Staying at home has led to a notable reduction in the hum of ground vibrations in the UK generated by human activities such as air and road traffic and industrial work, geoscientists have said.
Experts said that compared to noise levels before lockdown, signals from seismometers across the country show ambient noise caused by people going about their daily lives has dropped between 20% and 50% in the last five weeks.
Seismometers are normally used to record earthquakes and volcanic activity, but they also track the vibrations in the planet’s upper crust, or seismic noise, caused by humans.
Dr Brian Baptie, head of seismology at the British Geological Survey in Nottingham, told the PA news agency: “We have got a network of around 100 sensors all across the UK measuring seismic activity.
“What we have since lockdown is that noise levels at nearly all of our stations have gone down by somewhere between 20% to 50%.”
The experts said the reduction in seismic noise has been higher in areas where there is a lot of human activity, such as airports, train stations, busy roads, construction sites and even schools and universities.
Dr Paula Koelemeijer, a global seismologist at Royal Holloway, University of London, said a seismometer located near London King’s Cross station in London recorded a 30% drop in seismic noise while a device at her home in Twickenham in west London has shown a noise reduction of 25%, compared to the pre-lockdown noise levels.
She told PA: “This suggests more people are in their houses, there is less car traffic, and fewer trains are running.”
Meanwhile Dr David Cornwell, a geophysicist at the University of Aberdeen, said compared with peak noise during a normal day, the noise levels at his university campus have dropped by 65% since students were sent home five weeks ago.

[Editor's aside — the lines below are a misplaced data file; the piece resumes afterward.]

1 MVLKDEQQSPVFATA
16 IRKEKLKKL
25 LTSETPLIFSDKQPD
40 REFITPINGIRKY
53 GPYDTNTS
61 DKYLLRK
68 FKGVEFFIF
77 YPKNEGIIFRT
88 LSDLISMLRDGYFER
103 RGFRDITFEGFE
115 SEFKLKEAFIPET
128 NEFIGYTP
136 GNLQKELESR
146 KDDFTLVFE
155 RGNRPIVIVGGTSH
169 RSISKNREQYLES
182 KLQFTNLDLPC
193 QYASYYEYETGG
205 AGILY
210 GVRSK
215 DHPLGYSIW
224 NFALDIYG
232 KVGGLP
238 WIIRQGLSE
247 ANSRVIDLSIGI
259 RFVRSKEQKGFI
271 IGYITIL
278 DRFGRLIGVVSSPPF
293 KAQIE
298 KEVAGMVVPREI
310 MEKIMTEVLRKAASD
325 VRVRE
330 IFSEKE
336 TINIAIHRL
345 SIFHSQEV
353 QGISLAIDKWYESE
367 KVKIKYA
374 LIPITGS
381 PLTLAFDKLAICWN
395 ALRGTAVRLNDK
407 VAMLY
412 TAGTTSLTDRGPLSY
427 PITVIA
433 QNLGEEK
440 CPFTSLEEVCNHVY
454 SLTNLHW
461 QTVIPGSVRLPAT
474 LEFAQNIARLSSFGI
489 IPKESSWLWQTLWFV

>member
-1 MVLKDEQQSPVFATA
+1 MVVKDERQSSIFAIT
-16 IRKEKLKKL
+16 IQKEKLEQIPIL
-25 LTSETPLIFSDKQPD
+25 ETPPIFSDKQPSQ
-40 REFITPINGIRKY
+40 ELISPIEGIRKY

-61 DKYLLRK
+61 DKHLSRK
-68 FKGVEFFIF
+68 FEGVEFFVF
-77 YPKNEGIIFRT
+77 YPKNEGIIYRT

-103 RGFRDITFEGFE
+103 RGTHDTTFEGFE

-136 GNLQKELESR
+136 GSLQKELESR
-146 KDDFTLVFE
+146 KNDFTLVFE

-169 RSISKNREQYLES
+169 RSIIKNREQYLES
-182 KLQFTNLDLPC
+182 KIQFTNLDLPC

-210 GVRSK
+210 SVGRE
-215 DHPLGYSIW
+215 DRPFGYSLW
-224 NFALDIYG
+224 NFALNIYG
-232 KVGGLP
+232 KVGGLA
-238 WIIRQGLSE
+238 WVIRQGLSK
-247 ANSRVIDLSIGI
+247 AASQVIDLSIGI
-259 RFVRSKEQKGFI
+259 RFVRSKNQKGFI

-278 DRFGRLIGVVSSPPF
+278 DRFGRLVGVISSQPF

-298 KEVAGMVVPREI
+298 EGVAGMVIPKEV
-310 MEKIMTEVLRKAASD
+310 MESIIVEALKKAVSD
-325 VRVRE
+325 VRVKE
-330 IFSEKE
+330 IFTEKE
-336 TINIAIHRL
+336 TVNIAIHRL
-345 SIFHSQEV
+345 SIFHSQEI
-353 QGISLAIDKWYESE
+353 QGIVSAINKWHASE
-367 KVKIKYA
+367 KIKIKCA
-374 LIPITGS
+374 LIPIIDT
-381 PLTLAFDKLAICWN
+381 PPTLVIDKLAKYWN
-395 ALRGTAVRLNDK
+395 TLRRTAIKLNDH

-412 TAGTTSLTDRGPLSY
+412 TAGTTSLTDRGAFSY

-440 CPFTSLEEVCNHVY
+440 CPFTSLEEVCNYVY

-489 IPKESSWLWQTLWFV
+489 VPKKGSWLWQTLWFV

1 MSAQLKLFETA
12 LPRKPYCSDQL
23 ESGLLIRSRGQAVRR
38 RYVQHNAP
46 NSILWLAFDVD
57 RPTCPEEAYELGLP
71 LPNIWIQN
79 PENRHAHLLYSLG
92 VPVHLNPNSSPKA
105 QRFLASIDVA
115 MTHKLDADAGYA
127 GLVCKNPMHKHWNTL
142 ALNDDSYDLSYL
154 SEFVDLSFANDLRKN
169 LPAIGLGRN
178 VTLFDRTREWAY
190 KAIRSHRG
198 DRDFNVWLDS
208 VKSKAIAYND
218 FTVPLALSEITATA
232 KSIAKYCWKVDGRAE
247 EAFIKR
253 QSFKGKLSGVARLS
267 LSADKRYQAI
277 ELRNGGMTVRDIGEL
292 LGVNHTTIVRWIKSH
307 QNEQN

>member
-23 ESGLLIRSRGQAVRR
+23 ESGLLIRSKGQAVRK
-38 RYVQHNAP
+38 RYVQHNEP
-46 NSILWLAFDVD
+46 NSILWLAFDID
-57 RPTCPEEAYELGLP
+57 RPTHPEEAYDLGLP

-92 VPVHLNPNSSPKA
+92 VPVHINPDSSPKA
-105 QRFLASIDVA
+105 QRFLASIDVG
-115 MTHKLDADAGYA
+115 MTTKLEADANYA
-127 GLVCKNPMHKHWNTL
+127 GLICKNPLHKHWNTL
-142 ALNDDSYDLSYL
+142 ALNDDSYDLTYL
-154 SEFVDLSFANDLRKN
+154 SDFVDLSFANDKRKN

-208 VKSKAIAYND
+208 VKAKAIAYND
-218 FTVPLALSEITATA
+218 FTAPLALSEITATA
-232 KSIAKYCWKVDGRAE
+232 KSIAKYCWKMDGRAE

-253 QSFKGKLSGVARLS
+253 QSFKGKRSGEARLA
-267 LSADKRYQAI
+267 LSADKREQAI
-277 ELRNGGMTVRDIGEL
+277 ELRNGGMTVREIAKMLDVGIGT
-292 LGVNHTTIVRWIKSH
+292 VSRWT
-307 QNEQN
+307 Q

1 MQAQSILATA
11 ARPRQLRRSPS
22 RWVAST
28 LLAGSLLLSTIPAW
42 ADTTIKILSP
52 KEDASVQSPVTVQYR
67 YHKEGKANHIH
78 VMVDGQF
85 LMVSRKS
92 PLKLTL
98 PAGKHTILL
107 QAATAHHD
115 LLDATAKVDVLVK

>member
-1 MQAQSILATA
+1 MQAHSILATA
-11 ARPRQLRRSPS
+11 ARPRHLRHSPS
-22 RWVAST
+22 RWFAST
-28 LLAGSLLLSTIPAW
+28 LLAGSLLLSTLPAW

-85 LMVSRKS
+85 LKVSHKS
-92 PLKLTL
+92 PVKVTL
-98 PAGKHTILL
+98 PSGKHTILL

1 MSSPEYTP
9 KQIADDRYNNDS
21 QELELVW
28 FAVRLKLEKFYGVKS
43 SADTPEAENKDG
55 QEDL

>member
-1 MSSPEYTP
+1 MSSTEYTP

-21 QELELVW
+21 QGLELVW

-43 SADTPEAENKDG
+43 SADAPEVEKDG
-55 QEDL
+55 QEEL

This meant some of his seismometers are able to pick up natural noises, like those generated by the wind and the sea, he added.
These effects have also been observed around the world, with more than two billion people currently staying at home.
Dr Cornwell told PA: “Globally, other seismologists have reported noise levels in cities to be between 20% and 50% lower compared to the noise levels recorded before lockdown, but there have been a few cases, such as one in Nepal, where the reduction has been as large as 80%.”
The drop in human-generated noise has also given scientists an opportunity to spot smaller earthquakes and other seismic events from around the world.
Dr Cornwell told PA: “If a minor earthquake happened in Japan, I would be able to record it in my office or in our instruments across the UK.”
Meanwhile, Reuben Peckham, director of 24 Acoustics, a consultancy firm which helps architects design noise-sensitive buildings, said his sound-measuring instruments at a construction site in Surrey have been picking up unusual noises during the day, like the sounds of birds, that would normally be masked by the noises from heavy traffic or construction machinery.
He told PA: “Birdsong has definitely been more prevalent in our monitors since lockdown.”